Radiation Oncology/Breast/Pagets

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Paget's Disease of the Breast


Overview[edit]

  • Historical description: [1]

"[the nipple and areola have the] appearance of a florid intensely red raw surface; very finely granular, as if the whole thickness of the epidermis were removed; like the surface of very acute diffuse eczema … (with) cancer of the mammary gland (following) within at the most two years and usually within one year …"

Sir James Paget
"On disease of the mammary areola preceding cancer of the mammary gland."
St. Bartholomew's Hosp Rep 1874; 10: 87-9.
  • Clinical presentation of crusting, mild scaling, itching, and redness of the nipple skin. These can progress to more destructive stage, with burning, eczema, and nipple discharge, followed by ulceration and bleeding
  • Association with underlying breast cancer reported in 1874 by Sir James Paget
    • >95% of patients with Paget's Disease have underlying breast cancer (~10% DCIS, ~90% invasive)
    • However, <5% of all breast cancer patients present with Paget's Disease symptoms
  • Underlying breast cancer
    • If palpable or mammographic mass, >90% will be invasive carcinoma, and >50% may have LN+
    • If non-palpable, 60-80% will be DCIS
  • Work-Up
    • Bilateral breast examination
    • Mammogram
    • Biopsy


Pathophysiology[edit]

  • Malignant epithelial (Paget) cells infiltrate and proliferate in the epidermis, causing thickening of the nipple and the areolar skin
  • This is believed to be from retrograde extension of underlying intraductal carcinoma into the overlying epidermis through mammary duct epithelium
  • Derived from luminal lactiferous ductal epithelium of the breast tissue


Staging[edit]

  • Stage 0 - no associated DCIS or invasive disease
  • Stage I - associated with DCIS underneath the nipple
  • Stage II - associated with extensive DCIS
  • Stage III - associated with invasive ductal carcinoma


Treatment Overview[edit]

  • Treatment strategy is typically dependent on the underlying malignancy (DCIS vs. IDC)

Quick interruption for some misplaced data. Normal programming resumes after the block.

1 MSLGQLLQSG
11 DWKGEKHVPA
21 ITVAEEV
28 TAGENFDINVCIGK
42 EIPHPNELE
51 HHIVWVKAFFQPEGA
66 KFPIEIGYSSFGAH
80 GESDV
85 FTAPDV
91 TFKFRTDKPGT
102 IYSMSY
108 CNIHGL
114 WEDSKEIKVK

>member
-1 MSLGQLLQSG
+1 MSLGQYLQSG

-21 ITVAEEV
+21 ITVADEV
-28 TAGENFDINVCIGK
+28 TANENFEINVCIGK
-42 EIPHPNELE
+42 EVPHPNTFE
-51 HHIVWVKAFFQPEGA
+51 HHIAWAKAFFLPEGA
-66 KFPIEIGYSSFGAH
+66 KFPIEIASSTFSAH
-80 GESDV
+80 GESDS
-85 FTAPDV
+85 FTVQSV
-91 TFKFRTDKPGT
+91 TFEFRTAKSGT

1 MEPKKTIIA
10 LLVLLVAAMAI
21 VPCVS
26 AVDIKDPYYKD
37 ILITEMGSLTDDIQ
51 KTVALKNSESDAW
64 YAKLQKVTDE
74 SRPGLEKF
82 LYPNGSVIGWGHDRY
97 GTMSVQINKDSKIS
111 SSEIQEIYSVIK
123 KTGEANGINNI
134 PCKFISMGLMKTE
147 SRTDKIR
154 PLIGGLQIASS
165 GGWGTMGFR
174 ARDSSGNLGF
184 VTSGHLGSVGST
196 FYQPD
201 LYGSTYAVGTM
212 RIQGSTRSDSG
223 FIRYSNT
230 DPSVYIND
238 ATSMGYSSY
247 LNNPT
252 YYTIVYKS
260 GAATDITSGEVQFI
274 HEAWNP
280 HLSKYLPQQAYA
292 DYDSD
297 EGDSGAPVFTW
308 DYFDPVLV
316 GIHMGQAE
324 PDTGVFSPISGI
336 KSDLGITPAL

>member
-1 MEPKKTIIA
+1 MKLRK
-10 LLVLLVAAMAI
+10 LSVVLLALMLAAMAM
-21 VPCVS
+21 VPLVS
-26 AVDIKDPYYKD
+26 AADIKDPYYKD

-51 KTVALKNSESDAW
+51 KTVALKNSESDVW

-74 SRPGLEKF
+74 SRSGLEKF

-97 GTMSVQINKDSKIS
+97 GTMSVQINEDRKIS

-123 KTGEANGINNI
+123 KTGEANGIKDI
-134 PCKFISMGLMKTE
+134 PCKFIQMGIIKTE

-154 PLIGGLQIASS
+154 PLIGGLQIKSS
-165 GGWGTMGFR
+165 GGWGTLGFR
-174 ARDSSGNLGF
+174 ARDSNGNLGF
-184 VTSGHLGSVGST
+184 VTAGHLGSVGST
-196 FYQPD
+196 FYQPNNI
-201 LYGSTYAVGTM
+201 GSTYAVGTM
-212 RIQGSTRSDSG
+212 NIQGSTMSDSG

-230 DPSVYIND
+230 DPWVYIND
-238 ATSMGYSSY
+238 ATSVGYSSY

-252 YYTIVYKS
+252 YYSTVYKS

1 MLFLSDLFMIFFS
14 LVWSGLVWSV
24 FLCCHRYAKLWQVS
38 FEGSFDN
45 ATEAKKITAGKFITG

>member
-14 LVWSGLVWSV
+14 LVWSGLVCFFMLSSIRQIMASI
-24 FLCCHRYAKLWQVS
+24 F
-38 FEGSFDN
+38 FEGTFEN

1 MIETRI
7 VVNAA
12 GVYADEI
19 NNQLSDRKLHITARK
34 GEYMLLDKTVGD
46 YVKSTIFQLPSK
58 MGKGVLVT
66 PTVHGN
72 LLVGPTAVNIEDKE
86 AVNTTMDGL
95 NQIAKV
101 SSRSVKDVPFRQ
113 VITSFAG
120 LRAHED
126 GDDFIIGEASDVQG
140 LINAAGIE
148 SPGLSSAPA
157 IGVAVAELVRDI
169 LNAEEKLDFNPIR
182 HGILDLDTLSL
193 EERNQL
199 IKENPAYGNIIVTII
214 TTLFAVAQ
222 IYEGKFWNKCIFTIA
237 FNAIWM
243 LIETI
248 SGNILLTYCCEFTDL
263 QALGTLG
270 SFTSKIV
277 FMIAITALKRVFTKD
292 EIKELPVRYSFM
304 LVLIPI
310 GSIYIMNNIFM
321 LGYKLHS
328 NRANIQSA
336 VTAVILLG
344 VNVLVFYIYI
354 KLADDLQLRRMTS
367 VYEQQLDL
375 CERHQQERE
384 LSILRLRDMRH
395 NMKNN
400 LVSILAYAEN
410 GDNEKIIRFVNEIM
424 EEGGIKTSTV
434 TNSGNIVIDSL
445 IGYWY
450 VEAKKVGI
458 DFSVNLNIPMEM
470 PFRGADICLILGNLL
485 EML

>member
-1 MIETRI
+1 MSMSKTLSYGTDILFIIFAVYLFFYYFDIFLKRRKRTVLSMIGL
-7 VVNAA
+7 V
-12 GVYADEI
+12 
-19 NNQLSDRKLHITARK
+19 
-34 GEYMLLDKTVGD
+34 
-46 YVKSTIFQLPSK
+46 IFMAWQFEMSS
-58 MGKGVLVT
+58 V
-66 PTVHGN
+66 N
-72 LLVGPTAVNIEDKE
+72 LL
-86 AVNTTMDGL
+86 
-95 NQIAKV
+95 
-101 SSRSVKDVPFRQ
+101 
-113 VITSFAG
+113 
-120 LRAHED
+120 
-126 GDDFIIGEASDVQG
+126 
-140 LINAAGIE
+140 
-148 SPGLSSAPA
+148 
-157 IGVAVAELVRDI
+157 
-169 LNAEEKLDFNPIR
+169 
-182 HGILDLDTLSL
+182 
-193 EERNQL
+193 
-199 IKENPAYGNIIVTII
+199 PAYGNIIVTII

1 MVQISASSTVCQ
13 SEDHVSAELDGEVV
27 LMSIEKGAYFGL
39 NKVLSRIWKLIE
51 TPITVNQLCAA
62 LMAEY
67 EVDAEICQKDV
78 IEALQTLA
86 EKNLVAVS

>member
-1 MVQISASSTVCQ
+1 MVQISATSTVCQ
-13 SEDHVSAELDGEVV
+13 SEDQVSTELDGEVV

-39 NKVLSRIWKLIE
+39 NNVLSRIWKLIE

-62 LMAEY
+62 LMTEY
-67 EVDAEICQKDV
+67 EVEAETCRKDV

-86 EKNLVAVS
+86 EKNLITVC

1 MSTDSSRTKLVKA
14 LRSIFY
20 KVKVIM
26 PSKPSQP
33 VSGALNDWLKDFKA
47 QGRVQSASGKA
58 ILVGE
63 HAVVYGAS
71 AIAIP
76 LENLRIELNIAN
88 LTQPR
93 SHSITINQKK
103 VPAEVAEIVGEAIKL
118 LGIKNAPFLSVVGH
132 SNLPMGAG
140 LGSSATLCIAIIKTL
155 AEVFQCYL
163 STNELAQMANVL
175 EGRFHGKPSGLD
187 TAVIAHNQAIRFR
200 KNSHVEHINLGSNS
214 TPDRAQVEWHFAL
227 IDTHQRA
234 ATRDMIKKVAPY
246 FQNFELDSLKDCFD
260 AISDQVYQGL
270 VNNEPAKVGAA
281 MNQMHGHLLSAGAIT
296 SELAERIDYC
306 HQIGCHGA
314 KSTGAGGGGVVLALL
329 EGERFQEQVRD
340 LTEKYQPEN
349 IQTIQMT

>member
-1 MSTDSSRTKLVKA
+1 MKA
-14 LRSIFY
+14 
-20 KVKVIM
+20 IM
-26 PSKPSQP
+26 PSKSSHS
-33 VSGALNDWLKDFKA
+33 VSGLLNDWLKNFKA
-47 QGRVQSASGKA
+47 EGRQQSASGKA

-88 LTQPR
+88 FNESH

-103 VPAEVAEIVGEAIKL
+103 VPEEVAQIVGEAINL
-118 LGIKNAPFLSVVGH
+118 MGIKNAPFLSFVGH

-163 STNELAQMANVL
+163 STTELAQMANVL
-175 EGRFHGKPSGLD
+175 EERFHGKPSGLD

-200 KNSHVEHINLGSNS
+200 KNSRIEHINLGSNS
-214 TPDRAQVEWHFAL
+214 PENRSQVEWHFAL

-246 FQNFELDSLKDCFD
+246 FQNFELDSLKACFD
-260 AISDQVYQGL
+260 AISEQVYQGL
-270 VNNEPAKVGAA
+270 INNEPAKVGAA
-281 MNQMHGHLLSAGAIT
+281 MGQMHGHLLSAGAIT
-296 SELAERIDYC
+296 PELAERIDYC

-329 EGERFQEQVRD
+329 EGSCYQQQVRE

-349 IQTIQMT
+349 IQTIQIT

• Mastectomy was the historical treatment, but breast conservation therapy appears to be increasing
  • Conservative surgery alone appears inadequate, with recurrence rates 20-40%
  • BCS + lymph node assessment and adjuvant RT is likely a reasonable strategy for appropriately selected patients


  • US Multi-Institutional (1980-2000)
    • 2003 PMID 12712465 -- "Conservative management of Paget disease of the breast with radiotherapy: 10- and 15-year results." (Marshall JK, Cancer. 2003 May 1;97(9):2142-9.)
      • Retrospective. 7 institutions, 36 patients without palpable mass or mammographic density. Complete/partial nipple-areolar complex excision in 94%, 100% whole breast RT 50 Gy, 97% boost to remaining nipple/tumor bed (median total dose 61.5 Gy). Median F/U 9.4 years
      • Outcome: LR 16% (50% DCIS, 50% IDC); 5-year LC 91%, 10-year LC 83%, 15-year LC 76%; DFS 93%, 90%, 90%
      • Conclusion: Excellent rate of LC, DFS and OS at 10 and 15 years following BCS and RT
    • 1997 PMID 9305706 -- "The conservative management of Paget's disease of the breast with radiotherapy." (Pierce LJ, Cancer. 1997 Sep 15;80(6):1065-72.)
  • EORTC 10873; 2001 (1987-1998) PMID 11169928 -- "Breast-conserving therapy for Paget disease of the nipple: a prospective European Organization for Research and Treatment of Cancer study of 61 patients." (Bijker N, Cancer. 2001 Feb 1;91(3):472-7.)
    • Registry study. 61 patients. 97% presented without associated palpable mass, 93% had underlying DCIS, 7% had no associated disease. Treatment was complete excision of nipple-areolar complex, SM-, followed by whole breast RT 50/25. Median F/U 6.4 years
    • Outcome: Absolute LR 7% (2% DCIS and 5% IDC); 5-year LR 5%
    • Conclusion: BCT is a feasible alternative for patients with Paget's and limited extent DCIS

Notes[edit]

  1. from PMID 9305706, Pierce 1997